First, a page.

Vicky Krieps (Phantom Thread) gives another riveting performance as Clarisse, a woman on the run from her family for reasons that aren’t immediately clear.
Widely renowned as one of France’s great contemporary actors but less well-known in North America for his equally impressive work behind the camera, Mathieu Amalric’s sixth feature as director is his most ambitious to date. You’ll be uncertain as to the reality of what your seeing until the final moments of this unpredictable, richly rewarding film.
France • 97 min
“Vicky Krieps mesmerizes… she delivers a disarmingly vulnerable, yet understated performance.” – Indiewire
“Gripping… cathartic…Amalric’s generosity of feeling and commitment to a percolating, hypnotic poetry of image, sound and human expression is noteworthy” – The Wrap
“Rich and evocative thanks to a bravura performance by Vicky Krieps.” – The Playlist
“Krieps’ performance is a standout in its profound, elegiac devastation—one not seen since Juliette Binoche’s turn in Krzysztof Kieslowski’s Three Colors: Blue.”– Paste
Friday, October 21 at 7:30 • Sat, Oct 22 and Sun, Oct 23 at 3:30 and 7:30 • IU Fine Arts Theater • Purchase Tickets to campus screenings
From master creature-maker and special effects guru Phil Tippet, comes a decades long, handcrafted passion project that must be seen to be believed.
Set in a hallucinogenic hellscape populated by mad scientists, defecating monsters and crushed humanoids, Mad God is a wildly imaginative, stop-motion animated adventure that follows a lone, intrepid soldier on a mission through a Miltonesque world.
Phil Tippett is best known for his pioneering work at Lucasfilm and Industrial Light and Magic on such films as Robocop, Starship Troopers and of course Star Wars. Mad God is a visually inventive, hand-crafted cinematic creation—try to imagine Dante’s Inferno by way of Hieronymus Bosch and Clash of the Titans on acid. That said, Mad God is a strikingly original, dark fantasy all its own.
Fri, Oct 7 at 7:30 • Sat, Oct 8 and Sunday, Oct 9 at 4:15 and 7:30 • IU Radio & Television Theater • Purchase Tickets
Katia and Maurice Krafft loved two things — each other and volcanoes. For two decades, the daring French volcanologist couple roamed the planet, chasing eruptions and documenting their discoveries. Directed by Sara Dosa with narration from filmmaker Miranda July, Fire of Love is a lyrical and moving portrait of two bold explorers as they venture into the unknown, leaving a legacy that forever enriches our knowledge of the natural world, all for the sake of love.
in English and French with subtitles • 93 minutes
Fire of Love is co-presented by Cicada Cinema
One of the most moving and mesmerizing films of the year, a meditation on the wonders of nature and human curiosity. – The Atlantic
A one-of-a-kind story of both science and romance, a movie which captures the overlapping unpredictability and ineffable beauty of both volcanoes and human bonds, and the unknown length of fuse which each ultimately possess – The AV Club
One of the year’s few awe-inspiring documentaries. – The Wall Street Journal
The Greatest Lava-Fueled Love Story Ever Told. – Rolling Stone
SEPT 30 & OCT 1 AT 7:30 • SUNDAY, OCT 2 at 4:15 & 7pm • IU FINE ARTS THEATER • PURCHASE TICKETS
Marcel is an adorable one-inch-tall shell who ekes out a colorful existence with his grandmother Connie in this blend of live-action and stop motion animation. Once part of a sprawling community of shells, Marcel and Connie now live alone as the sole survivors of a mysterious tragedy.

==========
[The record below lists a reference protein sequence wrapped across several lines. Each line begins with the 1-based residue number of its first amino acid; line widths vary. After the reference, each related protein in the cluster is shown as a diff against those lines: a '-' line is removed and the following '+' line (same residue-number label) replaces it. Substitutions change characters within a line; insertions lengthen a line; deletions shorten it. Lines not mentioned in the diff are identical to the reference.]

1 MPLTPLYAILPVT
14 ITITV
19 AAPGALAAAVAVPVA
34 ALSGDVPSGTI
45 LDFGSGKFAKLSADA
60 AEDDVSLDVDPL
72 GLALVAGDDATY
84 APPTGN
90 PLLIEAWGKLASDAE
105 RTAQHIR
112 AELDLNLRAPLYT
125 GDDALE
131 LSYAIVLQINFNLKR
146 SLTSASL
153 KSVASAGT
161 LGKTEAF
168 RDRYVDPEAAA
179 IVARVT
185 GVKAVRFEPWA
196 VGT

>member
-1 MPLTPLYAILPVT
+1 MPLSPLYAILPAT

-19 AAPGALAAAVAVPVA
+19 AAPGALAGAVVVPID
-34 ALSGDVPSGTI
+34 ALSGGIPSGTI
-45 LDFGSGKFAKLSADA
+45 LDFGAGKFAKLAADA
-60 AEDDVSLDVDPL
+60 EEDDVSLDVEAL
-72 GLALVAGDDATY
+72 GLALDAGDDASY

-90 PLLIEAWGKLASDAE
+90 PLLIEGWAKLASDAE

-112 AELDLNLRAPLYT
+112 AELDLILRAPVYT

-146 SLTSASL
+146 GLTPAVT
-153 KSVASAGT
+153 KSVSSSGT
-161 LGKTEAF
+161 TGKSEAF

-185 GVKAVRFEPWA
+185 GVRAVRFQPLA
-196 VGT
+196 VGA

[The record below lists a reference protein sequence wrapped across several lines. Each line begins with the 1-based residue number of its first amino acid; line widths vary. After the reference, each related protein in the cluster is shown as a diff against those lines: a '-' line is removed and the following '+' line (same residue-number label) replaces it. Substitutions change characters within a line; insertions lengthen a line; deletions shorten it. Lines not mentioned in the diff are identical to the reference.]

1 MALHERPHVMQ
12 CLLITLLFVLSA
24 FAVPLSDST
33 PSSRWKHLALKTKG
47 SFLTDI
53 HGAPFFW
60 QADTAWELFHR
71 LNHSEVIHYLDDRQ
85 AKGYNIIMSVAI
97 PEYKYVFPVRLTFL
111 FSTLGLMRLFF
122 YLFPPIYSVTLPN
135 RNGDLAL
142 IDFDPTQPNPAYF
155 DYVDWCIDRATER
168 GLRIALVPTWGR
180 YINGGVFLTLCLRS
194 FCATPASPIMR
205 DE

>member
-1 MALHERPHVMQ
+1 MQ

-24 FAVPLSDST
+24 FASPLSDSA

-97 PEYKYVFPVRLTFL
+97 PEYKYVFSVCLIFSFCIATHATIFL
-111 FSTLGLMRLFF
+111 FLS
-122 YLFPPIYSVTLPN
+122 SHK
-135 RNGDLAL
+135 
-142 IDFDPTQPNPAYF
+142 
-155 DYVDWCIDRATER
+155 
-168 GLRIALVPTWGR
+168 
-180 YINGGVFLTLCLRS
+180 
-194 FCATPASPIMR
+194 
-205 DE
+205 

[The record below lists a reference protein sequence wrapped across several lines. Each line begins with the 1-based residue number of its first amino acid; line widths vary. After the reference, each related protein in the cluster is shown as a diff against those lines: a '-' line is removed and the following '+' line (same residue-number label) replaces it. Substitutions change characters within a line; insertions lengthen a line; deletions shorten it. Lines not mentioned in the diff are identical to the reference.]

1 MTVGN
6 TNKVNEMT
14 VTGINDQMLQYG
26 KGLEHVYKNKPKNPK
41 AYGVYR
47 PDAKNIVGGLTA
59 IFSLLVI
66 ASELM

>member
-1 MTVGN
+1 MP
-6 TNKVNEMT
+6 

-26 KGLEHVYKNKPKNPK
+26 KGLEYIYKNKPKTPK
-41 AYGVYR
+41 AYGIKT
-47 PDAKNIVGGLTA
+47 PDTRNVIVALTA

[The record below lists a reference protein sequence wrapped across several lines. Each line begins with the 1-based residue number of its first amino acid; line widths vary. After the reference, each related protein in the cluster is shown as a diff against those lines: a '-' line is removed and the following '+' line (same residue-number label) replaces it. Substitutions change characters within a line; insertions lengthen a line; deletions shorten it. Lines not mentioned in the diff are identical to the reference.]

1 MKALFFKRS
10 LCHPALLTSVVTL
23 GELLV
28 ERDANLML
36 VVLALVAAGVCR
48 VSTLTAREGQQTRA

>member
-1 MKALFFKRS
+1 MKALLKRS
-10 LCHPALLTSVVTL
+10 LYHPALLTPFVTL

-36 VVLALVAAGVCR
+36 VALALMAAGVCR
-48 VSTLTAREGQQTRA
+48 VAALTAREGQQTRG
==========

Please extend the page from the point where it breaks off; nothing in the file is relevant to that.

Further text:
Jenny Slate and Dean Fleischer Camp’s quirky short films about Marcel have an enthusuastic online following. Marcel is voiced by Slate and Connie by Isabella Rossellini, who’s come a long way since Blue Velvet. (89 min)
Marcel the Shell With Shoes On is one of the most, inventive, and downright lovely films of the year. It’s a film with massive ambitions and an even larger heart. – Collider
The film’s heap of personality tics places it adjacent to Wes Anderson and softer Spike Jonze in a way that would seem smarmily optimistic were it not for the tinges of darkness that Slate, Camp, and co-writer Nick Paley weave into the story. Maybe quirky earnestness is back—so long as it’s done with as much care and insight as this rather marvelous curio. – Vanity Fair
AN UNASSUMING GEM! UNIQUE AND UNFORGETTABLE! -ABC News
One of those movies that sneaks up and surprises you with how good it is. There is great depth to this uncomplicated story. – Film Threat
Patricia Highsmith (1921-1995), not unlike her infamous protagonist, the charming and deadly Tom Ripley, led a double life.
Loving Highsmith looks at the life of the visionary American author known for her strange, cinematic stories of suspense. Strangers on a Train, her first novel, became the Alfred Hitchcock classic. Her second, The Price of Salt (published pseudonymously in 1952), dared to give lesbian lovers a happy ending and was soundly rejected by publishers. Decades later, it was made into the Todd Haynes film Carol, starring Cate Blanchett and Rooney Mara.
Highsmith felt forced to keep her sexual identity hidden. Loving Highsmith is based on her private notebooks and diaries (found posthumously in a laundry closet) and the intimate reflections of lovers, friends and family. Excerpts from her diaries voiced by Gwendoline Christie (Game of Thrones), beautifully interwoven with interviews and archival material, create a vivid portrait of a woman ahead of her time, whose brilliant literary output belied her belief that “My life is a chronicle of unbelievable mistakes.” Swiss filmmaker Eva Vitija says that her film, in part, is “a plea for the women of the Highsmith generation who fought for the right to live and love according to their true identity.” (83 minutes)
Filmmaker Eva Vitija does a great service not only to fans of Highsmith’s, but to all of queer history. As seen through the eyes of her former lovers (merely a few of many), Highsmith’s life is brought sharply into focus, revealing as much about her humanity as her work. – Indiewire